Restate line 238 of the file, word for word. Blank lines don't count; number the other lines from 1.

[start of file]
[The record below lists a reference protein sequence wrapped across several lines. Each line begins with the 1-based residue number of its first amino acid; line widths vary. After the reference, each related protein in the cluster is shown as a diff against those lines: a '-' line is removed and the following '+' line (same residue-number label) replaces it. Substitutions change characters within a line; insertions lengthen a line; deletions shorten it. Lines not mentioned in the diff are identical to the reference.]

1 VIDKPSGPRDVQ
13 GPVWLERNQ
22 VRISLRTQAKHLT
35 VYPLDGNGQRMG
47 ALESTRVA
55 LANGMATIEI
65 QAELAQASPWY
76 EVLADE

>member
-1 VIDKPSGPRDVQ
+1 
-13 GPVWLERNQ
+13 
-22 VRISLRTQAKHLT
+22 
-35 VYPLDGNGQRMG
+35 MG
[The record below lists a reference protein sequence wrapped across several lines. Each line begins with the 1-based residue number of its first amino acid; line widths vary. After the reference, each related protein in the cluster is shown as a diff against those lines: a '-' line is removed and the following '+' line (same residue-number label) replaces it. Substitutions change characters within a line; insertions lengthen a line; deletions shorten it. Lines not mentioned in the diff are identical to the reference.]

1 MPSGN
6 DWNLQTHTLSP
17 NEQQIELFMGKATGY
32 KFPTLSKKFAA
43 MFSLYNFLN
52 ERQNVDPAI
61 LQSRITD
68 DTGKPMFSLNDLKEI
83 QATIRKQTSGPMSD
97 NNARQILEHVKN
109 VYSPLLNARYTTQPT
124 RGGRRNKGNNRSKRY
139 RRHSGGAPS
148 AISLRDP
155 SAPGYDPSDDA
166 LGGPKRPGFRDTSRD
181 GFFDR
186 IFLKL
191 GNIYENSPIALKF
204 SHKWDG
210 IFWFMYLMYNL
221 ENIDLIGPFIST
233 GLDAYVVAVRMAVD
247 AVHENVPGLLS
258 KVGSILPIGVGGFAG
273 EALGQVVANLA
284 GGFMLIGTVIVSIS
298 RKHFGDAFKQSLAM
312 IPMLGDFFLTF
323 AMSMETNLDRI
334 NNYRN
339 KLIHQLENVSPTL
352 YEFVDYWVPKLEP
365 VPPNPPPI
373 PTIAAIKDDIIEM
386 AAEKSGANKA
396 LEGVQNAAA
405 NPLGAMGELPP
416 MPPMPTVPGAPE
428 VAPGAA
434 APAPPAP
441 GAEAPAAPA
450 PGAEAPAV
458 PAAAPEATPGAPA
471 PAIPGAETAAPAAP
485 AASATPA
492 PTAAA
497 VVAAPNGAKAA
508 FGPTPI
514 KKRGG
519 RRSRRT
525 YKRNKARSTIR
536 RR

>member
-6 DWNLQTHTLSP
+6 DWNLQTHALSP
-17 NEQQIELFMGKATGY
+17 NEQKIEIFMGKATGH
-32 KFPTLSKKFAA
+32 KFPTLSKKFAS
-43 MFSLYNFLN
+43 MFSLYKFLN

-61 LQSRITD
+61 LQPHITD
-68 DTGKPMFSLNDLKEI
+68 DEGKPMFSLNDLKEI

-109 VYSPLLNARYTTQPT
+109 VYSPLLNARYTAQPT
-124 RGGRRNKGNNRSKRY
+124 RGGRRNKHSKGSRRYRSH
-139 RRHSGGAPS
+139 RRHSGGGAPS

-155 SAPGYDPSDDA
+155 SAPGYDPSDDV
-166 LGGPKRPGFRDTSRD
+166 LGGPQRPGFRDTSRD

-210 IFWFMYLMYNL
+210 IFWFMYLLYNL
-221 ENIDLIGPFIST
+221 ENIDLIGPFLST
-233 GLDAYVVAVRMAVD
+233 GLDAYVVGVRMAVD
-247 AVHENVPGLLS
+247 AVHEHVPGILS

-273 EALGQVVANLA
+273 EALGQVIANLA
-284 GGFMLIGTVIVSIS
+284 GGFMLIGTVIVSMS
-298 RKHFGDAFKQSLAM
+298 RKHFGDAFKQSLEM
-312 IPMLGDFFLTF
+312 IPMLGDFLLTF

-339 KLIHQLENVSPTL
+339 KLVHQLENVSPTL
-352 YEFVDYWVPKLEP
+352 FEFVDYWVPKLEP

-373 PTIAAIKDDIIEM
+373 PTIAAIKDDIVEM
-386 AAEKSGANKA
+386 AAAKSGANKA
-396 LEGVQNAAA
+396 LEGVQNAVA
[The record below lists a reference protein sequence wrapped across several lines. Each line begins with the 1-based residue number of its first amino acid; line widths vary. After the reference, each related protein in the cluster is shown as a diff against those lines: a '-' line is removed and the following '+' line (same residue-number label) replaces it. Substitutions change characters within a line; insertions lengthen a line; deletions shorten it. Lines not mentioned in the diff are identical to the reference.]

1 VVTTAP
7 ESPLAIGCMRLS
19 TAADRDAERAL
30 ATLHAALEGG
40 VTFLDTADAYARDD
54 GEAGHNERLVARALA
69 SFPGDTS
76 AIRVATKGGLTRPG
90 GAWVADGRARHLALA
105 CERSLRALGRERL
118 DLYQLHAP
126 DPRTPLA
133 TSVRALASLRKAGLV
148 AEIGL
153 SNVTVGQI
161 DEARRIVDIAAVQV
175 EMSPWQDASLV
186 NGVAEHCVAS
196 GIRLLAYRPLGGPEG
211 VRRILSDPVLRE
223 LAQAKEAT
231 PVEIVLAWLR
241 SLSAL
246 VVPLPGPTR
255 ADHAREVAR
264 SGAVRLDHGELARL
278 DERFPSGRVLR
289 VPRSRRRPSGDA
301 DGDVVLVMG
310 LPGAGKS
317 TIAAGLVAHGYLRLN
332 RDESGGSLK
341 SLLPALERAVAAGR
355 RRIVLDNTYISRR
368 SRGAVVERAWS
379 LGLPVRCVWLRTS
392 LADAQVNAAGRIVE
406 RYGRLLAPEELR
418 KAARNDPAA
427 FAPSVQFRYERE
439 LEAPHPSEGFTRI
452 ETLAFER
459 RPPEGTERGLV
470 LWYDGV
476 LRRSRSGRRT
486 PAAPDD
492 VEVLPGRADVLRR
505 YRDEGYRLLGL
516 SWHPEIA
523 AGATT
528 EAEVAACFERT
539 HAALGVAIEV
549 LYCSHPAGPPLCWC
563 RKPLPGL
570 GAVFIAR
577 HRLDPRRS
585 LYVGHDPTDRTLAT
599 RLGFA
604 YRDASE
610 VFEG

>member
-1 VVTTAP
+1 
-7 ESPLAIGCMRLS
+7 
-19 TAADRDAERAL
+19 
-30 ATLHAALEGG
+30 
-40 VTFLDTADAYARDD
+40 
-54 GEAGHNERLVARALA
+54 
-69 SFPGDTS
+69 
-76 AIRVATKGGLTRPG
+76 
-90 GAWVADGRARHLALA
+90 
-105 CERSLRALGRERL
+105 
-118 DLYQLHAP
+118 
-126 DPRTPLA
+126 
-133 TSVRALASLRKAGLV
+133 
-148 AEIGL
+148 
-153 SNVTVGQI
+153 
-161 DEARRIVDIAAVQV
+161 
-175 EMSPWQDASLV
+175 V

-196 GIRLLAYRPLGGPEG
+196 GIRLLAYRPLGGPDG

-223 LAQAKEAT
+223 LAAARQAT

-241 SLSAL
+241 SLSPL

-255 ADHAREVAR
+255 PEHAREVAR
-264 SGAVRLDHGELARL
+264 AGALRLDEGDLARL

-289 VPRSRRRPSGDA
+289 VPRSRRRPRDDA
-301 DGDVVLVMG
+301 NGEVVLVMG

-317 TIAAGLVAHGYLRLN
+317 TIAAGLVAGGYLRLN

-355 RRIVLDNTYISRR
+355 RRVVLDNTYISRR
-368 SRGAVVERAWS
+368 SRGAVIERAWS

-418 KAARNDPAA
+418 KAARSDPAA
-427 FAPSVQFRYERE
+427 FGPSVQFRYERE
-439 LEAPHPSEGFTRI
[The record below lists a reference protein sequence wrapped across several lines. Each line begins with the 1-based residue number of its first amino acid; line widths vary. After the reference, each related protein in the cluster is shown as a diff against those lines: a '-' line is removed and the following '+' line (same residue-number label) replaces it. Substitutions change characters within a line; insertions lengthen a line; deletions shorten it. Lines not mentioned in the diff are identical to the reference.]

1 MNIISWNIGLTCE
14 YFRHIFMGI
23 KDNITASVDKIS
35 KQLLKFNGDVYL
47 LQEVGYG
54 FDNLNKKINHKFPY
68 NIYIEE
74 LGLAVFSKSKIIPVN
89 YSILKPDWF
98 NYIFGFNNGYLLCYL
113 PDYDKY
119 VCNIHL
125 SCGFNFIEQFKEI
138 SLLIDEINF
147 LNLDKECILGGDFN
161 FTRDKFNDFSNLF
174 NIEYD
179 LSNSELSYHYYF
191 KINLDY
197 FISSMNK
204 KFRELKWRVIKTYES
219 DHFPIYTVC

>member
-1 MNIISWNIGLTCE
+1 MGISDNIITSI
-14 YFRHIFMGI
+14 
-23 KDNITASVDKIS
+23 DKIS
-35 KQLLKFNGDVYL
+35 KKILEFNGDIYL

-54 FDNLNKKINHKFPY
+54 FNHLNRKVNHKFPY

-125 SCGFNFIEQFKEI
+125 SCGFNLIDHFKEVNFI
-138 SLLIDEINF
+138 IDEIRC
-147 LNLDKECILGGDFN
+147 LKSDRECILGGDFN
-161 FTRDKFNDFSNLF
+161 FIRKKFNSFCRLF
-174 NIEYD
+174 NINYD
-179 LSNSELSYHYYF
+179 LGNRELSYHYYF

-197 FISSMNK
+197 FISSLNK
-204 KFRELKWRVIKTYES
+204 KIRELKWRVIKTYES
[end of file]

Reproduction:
-418 KAARNDPAA